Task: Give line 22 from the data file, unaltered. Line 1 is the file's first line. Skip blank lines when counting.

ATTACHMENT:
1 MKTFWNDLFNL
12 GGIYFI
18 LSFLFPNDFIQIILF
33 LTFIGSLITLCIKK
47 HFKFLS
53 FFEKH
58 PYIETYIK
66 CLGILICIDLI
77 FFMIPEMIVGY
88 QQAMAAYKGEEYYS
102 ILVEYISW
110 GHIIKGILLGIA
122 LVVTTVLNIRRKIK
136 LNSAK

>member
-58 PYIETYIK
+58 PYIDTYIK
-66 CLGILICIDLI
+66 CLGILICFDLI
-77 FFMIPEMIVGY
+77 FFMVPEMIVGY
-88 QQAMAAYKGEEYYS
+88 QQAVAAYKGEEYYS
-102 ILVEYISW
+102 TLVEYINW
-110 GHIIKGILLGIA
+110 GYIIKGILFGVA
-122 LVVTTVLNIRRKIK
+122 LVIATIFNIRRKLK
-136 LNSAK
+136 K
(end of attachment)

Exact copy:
-88 QQAMAAYKGEEYYS